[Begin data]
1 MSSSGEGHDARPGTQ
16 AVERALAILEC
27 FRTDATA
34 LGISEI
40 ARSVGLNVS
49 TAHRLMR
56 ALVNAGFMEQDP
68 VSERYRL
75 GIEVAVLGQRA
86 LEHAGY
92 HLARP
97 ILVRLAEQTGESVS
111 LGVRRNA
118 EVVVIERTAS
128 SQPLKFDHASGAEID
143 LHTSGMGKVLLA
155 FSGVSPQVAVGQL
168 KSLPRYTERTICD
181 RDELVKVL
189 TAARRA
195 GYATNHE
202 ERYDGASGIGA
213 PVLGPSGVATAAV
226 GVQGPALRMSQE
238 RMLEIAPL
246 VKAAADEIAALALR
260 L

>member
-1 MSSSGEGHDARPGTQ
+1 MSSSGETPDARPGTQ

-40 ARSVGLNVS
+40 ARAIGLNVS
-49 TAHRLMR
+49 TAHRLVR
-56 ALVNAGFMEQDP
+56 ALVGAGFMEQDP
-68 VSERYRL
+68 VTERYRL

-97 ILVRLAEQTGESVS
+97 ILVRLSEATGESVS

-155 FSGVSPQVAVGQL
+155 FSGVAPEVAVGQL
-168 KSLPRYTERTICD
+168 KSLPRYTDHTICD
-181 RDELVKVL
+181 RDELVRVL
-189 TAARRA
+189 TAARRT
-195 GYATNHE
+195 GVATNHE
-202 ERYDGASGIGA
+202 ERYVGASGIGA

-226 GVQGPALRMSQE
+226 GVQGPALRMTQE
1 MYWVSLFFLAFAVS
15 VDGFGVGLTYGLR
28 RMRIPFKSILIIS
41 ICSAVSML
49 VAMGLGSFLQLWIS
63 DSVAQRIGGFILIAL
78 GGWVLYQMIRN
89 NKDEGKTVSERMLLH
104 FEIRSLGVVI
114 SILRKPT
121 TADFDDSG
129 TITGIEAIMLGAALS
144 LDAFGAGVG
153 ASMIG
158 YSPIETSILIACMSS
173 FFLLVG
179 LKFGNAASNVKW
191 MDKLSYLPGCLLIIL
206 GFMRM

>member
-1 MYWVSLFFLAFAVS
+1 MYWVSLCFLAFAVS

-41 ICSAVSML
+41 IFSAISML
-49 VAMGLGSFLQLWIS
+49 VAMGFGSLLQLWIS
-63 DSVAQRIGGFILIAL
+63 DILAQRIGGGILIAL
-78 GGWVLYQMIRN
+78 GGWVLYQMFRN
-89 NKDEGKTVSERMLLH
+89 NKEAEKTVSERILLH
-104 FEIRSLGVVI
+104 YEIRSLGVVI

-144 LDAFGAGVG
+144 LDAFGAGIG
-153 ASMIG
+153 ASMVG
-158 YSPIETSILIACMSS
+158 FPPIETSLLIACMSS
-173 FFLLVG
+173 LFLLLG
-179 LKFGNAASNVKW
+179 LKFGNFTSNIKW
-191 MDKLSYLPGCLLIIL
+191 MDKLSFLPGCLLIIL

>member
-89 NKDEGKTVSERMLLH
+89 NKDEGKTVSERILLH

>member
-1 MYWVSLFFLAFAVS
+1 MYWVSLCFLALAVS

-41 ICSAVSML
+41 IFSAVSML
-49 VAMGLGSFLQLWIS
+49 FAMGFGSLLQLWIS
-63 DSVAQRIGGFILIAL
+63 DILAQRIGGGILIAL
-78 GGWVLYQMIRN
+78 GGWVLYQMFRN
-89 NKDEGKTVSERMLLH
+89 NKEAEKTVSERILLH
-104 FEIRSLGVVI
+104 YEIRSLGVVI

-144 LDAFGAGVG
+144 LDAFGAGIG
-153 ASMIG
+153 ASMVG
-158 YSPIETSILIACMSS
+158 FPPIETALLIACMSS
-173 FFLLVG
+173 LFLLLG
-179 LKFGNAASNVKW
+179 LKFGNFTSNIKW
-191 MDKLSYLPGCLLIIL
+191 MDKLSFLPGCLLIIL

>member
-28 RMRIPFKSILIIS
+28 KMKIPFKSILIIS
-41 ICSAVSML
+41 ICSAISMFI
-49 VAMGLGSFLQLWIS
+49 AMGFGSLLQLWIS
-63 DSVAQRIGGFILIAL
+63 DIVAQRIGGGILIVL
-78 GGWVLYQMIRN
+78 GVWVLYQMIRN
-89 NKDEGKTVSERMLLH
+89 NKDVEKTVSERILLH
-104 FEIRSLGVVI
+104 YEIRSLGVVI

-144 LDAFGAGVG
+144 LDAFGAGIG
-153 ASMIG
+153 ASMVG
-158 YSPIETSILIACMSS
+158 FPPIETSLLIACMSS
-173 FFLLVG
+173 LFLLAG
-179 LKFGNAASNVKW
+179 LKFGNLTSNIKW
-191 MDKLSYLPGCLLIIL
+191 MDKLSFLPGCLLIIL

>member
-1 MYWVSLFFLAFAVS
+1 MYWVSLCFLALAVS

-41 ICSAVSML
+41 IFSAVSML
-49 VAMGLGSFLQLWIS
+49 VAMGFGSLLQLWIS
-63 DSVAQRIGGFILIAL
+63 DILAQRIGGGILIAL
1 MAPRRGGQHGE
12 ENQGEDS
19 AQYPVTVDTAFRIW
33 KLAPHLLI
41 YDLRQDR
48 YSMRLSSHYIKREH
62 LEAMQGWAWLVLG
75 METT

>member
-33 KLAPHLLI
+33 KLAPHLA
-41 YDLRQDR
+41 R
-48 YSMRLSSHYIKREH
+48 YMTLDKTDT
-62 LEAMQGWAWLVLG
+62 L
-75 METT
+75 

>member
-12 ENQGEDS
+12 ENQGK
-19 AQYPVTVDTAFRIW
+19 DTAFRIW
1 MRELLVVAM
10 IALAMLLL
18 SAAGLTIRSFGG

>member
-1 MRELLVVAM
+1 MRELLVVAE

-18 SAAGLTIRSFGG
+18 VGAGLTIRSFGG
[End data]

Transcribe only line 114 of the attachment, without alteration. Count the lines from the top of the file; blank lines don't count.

+78 GGWVLYQMFRN